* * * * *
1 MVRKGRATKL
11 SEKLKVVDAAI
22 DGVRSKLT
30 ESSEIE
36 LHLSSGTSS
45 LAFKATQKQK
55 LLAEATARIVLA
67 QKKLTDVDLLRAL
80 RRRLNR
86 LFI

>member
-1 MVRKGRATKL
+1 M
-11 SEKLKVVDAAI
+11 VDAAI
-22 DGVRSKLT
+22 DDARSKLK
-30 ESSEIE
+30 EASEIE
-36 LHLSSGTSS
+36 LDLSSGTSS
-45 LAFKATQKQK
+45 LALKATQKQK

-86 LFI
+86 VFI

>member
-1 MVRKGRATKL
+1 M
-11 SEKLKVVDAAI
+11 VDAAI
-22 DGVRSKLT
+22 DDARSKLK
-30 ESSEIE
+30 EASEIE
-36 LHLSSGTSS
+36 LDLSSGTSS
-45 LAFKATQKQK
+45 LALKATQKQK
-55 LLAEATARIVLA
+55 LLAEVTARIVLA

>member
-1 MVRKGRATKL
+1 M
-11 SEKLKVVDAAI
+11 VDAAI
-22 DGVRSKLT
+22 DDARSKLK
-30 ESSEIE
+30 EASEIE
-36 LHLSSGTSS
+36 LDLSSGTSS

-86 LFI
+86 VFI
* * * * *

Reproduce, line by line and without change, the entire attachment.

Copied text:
1 MVRKGRATKL
11 SEKLKVVDAAI
22 DGVRSKLT
30 ESSEIE
36 LHLSSGTSS
45 LAFKATQKQK
55 LLAEATARIVLA
67 QKKLTDVDLLRAL
80 RRRLNR
86 LFI

>member
-1 MVRKGRATKL
+1 M
-11 SEKLKVVDAAI
+11 VDAAI
-22 DGVRSKLT
+22 DDARSKLK
-30 ESSEIE
+30 EASEIE
-36 LHLSSGTSS
+36 LDLSSGTSS
-45 LAFKATQKQK
+45 LALKATQKQK

-86 LFI
+86 VFI

>member
-1 MVRKGRATKL
+1 M
-11 SEKLKVVDAAI
+11 VDAAI
-22 DGVRSKLT
+22 DDARSKLK
-30 ESSEIE
+30 EASEIE
-36 LHLSSGTSS
+36 LDLSSGTSS
-45 LAFKATQKQK
+45 LALKATQKQK
-55 LLAEATARIVLA
+55 LLAEVTARIVLA

>member
-1 MVRKGRATKL
+1 M
-11 SEKLKVVDAAI
+11 VDAAI
-22 DGVRSKLT
+22 DDARSKLK
-30 ESSEIE
+30 EASEIE
-36 LHLSSGTSS
+36 LDLSSGTSS

-86 LFI
+86 VFI